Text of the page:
The populist jugular | Inquirer Opinion

The populist jugular

/ 03:17 AM July 16, 2014

This is not the first time President Aquino has appealed directly to the people to pressure the courts, but he may not have it so easy now as in the past.

He has gotten away with it twice. The first was in late 2011 when he defied the Supreme Court’s order allowing former president Gloria Macapagal-Arroyo to escape abroad and effectively evade corruption charges. The next was in 2012 when he marshaled public opinion to pressure the Senate acting as an impeachment court to unseat Chief Justice Renato Corona. Today Arroyo is under hospital arrest and Corona is no longer chief justice. Both times, the populist playbook worked its magic.

On Monday evening when the President addressed the nation on the Disbursement Acceleration Program, he once again defied legal niceties and went straight for the jugular, appealing to common sense, the “simple, nonlegalistic mind,” and substantive justice. “Without doubt, any good leader would want to implement projects that benefit the public at the soonest possible time. I do not see any reason to delay benefits for our countrymen, especially because we have the wherewithal to alleviate their plight. [I]f you delay the benefits due them, you prolong the suffering of the Filipino people. … My conscience cannot bear this. … Let us remember: The National Treasury belongs to our citizens.”


Malacañang’s website innocuously labels the speech as the President’s “National address … On the filing of a Motion for Reconsideration on the SC decision on the DAP.” But really, Mr. Aquino was turning the tables on the Supreme Court, which has often echoed its US counterpart: “We are not final because we are infallible, but we are infallible only because we are final.” Not final enough, Mr. Aquino seemed to say. It is the people’s Constitution, and the people, through their elected President, should have a say in how it is read. Sure, he seemed to say, you have the power to interpret the Constitution, but I have the power to interpret what the Court says.


When the President said, “We do not want two equal branches of government to go head to head, needing a third branch to step in to intervene,” he wasn’t offering the olive branch. He was daring the courts: Your legitimacy based on the Constitution? Or my legitimacy based on what is good for the people?

But it may not be so easy for the President to win this round. And that is why he has adverted to one of the Court’s unmentionables, its Achilles’ heel, the P1.775-billion Judiciary Development Fund, for which the Commission on Audit has sought more transparency. The Court’s response is woefully unconvincing. “There is no discretion on how to spend JDF funds—whether as to amount, percentage or purpose,” according to its spokesperson. Yet the only constraint on Chief Justice Ma. Lourdes Sereno’s discretion is, in her own words, that the P1.775 billion be spent “for the benefit of the members and personnel of the judiciary to help ensure and guarantee the independence of the judiciary as mandated by the Constitution and public policy, and required by the impartial administration of justice.” Such bare-bones constraints for such a huge amount.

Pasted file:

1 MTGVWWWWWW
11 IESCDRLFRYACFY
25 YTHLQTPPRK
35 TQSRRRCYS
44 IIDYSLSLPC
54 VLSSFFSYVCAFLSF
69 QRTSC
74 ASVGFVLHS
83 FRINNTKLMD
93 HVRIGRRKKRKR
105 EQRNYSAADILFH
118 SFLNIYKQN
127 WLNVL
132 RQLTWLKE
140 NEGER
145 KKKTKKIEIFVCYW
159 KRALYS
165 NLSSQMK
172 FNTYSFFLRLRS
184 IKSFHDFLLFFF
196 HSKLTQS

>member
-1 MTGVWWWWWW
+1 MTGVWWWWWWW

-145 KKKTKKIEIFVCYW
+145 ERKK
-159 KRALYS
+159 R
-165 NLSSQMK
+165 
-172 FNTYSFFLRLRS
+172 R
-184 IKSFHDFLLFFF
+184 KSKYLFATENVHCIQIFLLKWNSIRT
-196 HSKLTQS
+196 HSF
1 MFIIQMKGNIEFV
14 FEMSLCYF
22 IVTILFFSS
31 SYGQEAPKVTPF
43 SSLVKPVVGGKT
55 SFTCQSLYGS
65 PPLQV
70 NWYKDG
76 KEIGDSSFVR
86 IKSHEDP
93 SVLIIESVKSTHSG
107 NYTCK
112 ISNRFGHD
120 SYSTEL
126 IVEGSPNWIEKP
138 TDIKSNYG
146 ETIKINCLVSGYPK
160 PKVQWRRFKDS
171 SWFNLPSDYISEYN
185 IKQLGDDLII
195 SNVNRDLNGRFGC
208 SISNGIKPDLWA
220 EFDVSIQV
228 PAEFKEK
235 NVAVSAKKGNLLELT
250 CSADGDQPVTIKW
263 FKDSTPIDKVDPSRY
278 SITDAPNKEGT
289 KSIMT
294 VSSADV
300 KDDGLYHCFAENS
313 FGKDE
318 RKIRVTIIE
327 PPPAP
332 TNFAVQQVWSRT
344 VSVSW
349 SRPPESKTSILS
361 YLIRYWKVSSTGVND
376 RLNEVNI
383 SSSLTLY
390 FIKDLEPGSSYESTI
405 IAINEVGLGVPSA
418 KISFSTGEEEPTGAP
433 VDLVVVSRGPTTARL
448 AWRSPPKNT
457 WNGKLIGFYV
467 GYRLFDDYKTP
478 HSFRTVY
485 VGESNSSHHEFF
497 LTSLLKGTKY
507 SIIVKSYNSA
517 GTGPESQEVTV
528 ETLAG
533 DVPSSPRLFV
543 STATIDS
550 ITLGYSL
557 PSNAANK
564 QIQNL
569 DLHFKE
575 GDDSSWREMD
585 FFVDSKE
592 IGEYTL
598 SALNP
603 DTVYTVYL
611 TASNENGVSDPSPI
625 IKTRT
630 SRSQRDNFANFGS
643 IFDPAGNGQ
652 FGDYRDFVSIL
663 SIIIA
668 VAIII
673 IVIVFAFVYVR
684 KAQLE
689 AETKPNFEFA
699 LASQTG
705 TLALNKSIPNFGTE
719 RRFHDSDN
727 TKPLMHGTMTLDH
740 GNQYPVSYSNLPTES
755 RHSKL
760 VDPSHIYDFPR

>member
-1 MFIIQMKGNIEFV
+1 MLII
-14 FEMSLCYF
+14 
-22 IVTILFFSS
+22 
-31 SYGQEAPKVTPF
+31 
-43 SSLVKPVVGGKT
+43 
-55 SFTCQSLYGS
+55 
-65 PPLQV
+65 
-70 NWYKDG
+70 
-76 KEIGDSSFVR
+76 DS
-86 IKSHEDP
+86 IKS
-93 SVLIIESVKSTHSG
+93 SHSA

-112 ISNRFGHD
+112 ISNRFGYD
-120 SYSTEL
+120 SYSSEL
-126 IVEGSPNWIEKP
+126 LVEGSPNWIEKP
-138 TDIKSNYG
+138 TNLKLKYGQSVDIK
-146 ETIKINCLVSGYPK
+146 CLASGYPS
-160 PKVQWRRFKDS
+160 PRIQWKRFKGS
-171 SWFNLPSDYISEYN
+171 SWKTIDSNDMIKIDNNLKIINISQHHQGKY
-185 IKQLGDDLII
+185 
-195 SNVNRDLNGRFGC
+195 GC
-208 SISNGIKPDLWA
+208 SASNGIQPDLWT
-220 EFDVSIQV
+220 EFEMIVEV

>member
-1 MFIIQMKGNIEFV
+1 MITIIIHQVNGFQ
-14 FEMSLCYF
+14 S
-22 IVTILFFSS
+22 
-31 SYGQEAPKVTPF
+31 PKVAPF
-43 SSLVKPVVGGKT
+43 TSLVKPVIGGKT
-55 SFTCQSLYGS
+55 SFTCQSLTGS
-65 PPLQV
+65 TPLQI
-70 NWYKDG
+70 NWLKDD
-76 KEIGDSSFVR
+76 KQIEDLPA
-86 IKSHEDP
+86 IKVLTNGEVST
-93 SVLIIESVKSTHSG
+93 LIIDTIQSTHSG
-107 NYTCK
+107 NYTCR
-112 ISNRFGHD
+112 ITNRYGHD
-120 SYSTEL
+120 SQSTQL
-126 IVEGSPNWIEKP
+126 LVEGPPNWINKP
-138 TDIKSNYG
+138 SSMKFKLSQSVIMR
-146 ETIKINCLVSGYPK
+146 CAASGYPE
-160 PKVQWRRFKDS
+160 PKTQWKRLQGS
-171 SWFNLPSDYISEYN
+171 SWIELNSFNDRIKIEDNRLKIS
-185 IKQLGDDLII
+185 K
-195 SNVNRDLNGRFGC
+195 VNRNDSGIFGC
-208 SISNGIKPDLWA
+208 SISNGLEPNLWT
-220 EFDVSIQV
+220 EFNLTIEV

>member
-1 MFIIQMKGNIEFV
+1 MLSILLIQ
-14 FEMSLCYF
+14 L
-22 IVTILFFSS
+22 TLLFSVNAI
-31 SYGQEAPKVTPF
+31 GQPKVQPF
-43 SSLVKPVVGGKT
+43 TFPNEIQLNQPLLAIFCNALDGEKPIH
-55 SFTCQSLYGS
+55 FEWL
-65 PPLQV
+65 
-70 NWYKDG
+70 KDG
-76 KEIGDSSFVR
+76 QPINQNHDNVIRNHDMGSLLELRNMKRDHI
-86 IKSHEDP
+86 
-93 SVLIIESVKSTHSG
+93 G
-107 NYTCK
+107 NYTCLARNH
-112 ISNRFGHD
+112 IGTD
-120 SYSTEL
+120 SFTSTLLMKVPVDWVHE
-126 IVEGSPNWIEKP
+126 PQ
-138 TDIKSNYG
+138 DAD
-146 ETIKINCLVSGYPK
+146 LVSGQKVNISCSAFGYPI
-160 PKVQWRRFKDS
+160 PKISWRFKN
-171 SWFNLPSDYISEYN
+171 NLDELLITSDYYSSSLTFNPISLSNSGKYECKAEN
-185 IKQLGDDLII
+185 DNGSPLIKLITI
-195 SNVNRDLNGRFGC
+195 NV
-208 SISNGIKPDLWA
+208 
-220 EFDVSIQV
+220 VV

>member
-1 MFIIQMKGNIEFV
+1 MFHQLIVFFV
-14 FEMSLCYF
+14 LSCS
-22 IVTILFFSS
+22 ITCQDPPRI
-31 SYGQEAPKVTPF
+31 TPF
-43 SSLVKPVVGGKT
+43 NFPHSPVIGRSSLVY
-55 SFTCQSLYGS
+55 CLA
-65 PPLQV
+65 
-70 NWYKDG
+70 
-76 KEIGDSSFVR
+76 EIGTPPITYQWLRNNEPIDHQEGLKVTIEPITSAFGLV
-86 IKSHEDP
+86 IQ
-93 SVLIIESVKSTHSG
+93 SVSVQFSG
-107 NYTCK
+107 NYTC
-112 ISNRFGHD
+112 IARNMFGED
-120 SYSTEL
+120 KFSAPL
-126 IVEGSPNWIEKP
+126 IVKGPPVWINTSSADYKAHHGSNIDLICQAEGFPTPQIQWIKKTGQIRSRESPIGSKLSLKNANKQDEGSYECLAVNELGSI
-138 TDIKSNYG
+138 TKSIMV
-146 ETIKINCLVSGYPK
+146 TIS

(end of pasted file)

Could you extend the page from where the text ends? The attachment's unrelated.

That is why we should read the unsubtle threat when the President told the Court: “We find it difficult to understand your decision. You had done something similar in the past, and you tried to do it again; there are even those of the opinion that what you attempted to commit was far graver.” Already the COA has asked why, in 2012, the justices declared for themselves P3.2 billion in “savings” or one-fifth of its allocation even if obligations remained unpaid.

In other words, if the Court wants to be legalistic, Mr. Aquino was asking: “Abiding by the principle of ‘presumption of regularity,’ we assumed that you did the right thing; after all, you are the ones who should ostensibly have a better understanding of the law. And now, when we use the same mechanism—which, you yourselves have admitted, benefit our countrymen—why is it that we are wrong?”

On the other hand, the Court may likewise be playing to the gallery, and relying on the democratic consensus against discretionary funds. Then we must not forget that this Court validated the pork barrel thrice in the past, even praising it as a mechanism to protect minority legislators not in Malacañang’s good graces. It struck down the pork barrel only after public outrage pushed it to do so. The politics of judicial decision-making is surely not lost on the President, and if the Court wants to play high-stakes democratic politics, Monday evening was his turn to call the bluff.

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TAGS: Disbursement Acceleration Program, Gloria Macapagal Arroyo, President Aquino, President Benigno Aquino III, Renato corona, Supreme Court

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